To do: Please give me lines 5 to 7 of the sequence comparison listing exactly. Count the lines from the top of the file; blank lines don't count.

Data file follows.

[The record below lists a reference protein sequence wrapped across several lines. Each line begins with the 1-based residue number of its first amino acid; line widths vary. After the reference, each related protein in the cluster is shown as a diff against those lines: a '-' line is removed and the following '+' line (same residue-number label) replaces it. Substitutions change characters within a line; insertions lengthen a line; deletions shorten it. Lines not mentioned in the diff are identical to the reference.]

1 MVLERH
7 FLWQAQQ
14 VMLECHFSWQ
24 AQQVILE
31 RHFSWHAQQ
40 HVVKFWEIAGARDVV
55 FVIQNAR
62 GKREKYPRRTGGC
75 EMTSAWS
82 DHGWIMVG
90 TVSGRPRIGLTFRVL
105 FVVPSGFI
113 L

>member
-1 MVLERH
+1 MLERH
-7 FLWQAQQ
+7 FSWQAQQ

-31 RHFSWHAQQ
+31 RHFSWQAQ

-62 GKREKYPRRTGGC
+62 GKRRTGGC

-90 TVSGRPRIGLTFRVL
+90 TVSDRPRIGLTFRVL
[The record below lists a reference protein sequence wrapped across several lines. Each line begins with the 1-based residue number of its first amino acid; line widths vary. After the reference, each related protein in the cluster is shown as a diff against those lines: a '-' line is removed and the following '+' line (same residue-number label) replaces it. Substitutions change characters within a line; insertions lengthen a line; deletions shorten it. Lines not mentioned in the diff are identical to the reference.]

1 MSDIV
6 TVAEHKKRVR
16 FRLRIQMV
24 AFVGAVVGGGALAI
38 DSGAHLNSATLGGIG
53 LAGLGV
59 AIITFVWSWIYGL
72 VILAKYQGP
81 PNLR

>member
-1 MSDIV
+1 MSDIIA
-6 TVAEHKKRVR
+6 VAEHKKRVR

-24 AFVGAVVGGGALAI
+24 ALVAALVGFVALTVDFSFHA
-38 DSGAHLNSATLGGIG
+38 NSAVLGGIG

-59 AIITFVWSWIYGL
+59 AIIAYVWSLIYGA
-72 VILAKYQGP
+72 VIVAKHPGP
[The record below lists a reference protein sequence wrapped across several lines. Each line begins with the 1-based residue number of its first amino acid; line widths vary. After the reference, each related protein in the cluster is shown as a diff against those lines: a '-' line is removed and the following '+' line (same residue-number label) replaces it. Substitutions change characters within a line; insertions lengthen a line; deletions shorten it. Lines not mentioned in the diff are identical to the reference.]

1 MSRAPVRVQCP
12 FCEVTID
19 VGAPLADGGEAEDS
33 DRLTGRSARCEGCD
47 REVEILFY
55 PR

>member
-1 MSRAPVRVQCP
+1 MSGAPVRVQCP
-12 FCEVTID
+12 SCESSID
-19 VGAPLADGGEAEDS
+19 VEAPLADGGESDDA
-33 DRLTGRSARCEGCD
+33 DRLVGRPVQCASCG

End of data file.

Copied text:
24 AQQVILE
31 RHFSWHAQQ
40 HVVKFWEIAGARDVV